To do our best work, we need to give our minds a rest periodically even during a workday.
When Marsha Jacobson, a business consultant, agreed to a gig that would last over a year, she was assigned an interior office — not a cubicle, but a room with no windows at all.
She was used to natural light during her workday, and she worried that the room would be dispiriting. So she pulled out her own nature photos from trips to Japan, Africa, and Vietnam, blew them up to poster size, found inexpensive frames, and filled up the walls.
To do our best work, we need to give our minds a rest periodically even during a workday. It turns out that natural environments — and even photos of nature — provide a particular kind of rest. Although once upon a time we’d have kept an eye out for a predator, today we relax the part of the mind that focuses on specifics — like that traffic light and oncoming car. But other areas stay engaged, in beneficial ways. As the authors explain in one key study, natural environments provide “softly fascinating stimulation that captures bottom–up involuntary attention mechanisms.”
This is especially important if you have trouble stopping repetitive worry. Psychologists call brooding “rumination,” the same word we use for cows chewing their cud over and over. You’re ruminating when you hash over the details of a cryptic email repeatedly without reaching insights. You may think you’re problem-solving, but too often you end up thinking, “What’s wrong with me?” Rumination is more common among women and may be why women are more prone to depression. Rumination also plays a role in anxiety, binge eating, and binge drinking, among other problems.
Rumination may be linked to more activity in a portion of the brain known as the subgenual prefrontal cortex — especially when you’re not engaged in a mental task.
A growing body of research, still with mixed results, has explored the idea that nature brings serenity. We do know that exercise adds to the benefit of natural surroundings. In one study, scientists gave volunteers tests of their attentiveness and mood before and after a 50-minute walk through a leafy area at Stanford, which maintains a huge campus. After their dose of greenery, the volunteers were less anxious and more focused. Another group took a walk beside a busy multi-lane highway in Palo Alto and didn’t emerge nearly as refreshed.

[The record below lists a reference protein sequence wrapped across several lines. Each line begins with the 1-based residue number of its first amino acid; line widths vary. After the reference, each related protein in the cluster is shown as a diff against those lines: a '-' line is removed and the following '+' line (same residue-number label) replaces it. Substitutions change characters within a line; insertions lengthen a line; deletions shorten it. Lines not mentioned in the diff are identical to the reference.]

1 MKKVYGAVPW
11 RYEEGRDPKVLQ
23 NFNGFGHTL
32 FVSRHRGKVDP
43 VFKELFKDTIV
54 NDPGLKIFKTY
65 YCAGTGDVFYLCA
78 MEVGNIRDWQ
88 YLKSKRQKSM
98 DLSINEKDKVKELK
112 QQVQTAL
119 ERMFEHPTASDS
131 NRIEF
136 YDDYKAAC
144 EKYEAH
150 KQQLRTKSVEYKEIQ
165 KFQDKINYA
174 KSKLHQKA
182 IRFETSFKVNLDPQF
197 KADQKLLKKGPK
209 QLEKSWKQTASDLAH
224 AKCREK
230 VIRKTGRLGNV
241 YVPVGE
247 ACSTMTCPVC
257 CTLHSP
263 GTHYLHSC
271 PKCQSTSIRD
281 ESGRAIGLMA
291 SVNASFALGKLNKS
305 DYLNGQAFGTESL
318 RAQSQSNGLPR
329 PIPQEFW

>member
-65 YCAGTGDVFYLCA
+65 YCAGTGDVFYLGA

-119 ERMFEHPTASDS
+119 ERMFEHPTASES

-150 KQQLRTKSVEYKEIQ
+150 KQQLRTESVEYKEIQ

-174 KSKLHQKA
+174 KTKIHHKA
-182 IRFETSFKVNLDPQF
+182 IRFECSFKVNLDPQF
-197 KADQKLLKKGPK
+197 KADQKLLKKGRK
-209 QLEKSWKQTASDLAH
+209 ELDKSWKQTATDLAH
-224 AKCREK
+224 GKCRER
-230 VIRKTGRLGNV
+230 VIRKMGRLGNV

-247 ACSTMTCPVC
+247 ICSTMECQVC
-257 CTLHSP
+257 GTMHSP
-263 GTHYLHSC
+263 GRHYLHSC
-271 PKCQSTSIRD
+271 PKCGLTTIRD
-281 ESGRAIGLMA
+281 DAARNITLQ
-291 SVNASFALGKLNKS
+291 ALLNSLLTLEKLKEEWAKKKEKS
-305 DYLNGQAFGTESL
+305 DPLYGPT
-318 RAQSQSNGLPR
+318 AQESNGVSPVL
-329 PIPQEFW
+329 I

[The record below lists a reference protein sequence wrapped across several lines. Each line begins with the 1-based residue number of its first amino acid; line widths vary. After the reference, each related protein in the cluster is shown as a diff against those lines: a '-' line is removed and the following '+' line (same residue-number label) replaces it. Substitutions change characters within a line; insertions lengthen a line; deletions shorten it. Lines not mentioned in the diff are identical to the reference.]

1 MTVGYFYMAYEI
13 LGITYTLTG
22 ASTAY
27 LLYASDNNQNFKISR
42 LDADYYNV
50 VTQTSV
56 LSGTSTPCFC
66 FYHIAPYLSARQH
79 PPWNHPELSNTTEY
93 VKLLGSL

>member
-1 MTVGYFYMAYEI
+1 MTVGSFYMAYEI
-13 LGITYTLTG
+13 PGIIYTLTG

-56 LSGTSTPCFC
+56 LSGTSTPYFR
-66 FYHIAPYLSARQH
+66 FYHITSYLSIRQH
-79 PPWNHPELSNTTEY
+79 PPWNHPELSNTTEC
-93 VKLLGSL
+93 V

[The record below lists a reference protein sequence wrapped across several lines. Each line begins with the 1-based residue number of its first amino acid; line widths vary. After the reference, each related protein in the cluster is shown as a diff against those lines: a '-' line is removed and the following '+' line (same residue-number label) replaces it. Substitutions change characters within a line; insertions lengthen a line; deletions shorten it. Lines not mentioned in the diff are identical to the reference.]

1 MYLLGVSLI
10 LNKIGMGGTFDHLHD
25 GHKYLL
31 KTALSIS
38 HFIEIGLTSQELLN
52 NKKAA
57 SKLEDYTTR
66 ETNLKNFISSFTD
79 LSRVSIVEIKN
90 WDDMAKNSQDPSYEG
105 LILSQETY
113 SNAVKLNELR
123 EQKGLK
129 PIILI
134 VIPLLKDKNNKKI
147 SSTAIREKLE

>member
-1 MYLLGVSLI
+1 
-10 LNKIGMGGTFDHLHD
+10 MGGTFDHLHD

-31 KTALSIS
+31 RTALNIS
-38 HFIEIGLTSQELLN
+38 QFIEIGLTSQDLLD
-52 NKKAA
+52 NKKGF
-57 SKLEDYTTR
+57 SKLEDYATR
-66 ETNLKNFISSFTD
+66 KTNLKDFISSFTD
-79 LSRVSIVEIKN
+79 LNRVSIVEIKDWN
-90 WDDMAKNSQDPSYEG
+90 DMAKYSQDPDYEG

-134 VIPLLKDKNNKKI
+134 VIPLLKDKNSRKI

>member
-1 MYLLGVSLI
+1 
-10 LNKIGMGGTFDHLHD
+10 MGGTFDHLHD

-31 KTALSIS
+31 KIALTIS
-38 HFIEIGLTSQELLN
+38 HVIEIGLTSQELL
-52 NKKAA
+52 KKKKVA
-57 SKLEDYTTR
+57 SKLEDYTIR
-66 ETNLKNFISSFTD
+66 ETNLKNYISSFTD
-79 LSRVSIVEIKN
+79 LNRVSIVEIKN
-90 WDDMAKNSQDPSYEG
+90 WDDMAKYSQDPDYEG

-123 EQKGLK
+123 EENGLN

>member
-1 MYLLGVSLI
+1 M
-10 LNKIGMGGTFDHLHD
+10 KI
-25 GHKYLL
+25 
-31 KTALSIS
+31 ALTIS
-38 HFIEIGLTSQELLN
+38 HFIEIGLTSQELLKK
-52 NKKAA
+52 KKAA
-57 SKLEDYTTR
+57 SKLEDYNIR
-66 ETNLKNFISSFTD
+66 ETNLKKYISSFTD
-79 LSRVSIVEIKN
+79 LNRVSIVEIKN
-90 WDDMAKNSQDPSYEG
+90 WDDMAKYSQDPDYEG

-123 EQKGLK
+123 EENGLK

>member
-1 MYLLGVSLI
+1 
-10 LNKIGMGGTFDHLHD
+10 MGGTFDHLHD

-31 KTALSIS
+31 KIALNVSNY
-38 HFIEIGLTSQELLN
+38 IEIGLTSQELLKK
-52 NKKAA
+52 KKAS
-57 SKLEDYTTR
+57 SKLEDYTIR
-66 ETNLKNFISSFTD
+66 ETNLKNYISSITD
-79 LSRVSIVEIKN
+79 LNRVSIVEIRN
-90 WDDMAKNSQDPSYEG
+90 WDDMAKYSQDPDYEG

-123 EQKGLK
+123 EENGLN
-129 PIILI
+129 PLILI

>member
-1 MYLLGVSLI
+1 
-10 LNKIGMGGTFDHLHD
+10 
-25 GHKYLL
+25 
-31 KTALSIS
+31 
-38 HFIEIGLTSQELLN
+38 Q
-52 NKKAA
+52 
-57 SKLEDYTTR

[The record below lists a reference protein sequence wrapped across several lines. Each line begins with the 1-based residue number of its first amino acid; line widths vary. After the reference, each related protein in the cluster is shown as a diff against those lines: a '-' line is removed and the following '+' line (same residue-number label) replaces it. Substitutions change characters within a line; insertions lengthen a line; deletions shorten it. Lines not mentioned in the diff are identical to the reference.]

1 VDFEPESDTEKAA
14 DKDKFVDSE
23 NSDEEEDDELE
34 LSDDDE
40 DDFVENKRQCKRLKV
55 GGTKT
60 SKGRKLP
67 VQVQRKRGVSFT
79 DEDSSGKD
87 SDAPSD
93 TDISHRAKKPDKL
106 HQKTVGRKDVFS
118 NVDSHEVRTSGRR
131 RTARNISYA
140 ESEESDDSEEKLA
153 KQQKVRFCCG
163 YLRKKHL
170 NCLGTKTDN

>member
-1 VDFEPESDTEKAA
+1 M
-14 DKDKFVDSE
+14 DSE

The same team followed up by scanning the brains of volunteers before and after a leafy walk, aiming this time to pin down its effect on rumination.
The team found that volunteers who took a 90-minute walk on quiet, tree-lined paths had less blood flow in the subgenual prefrontal cortex afterwards —- and also seemed happier in their answers on questionnaires. The results weren’t huge, but significant and better than the measurements among a group that walked along the highway.
For the sake of the study, the volunteers were instructed not to listen to music or bring friends. But of course if music or companionship helps your own mood, as it does for many, don’t hesitate.
Other research has found a link between living in a greener area and lower blood pressure. Greenery isn’t just good for people prone to anxiety, but makes most people feel good. One 2015 study based on data from Toronto concluded that “having 10 more trees in a city block, on average, improves health perception in ways comparable to an increase in annual personal income of $10,000 and moving to a neighborhood with $10,000 higher median income or being 7 years younger. We also find that having 11 more trees in a city block, on average, decreases cardio-metabolic conditions in ways comparable to an increase in annual personal income of $20,000 and moving to a neighborhood with $20,000 higher median income or being 1.4 years younger,” the authors write.
So should you move to get more of those trees? Maybe. A British study tracking around 600 people who moved to a greener area found that they were happier (according to answers on questionnaires) in each of the next three years post-move. A comparison group of people who moved to less green areas had a plunge in mood in the year preceding the mood but returned to baseline afterwards.
If you’re a ruminator, please don’t begin worrying about why you’re a ruminator. Instead, take a walk in the most natural setting nearby or look at nature photos. I personally made sure to live within a block of a park on a tree-lined street and keep a photo of an owl on my desktop.
August 11, 2015
Janet O’Dell, RN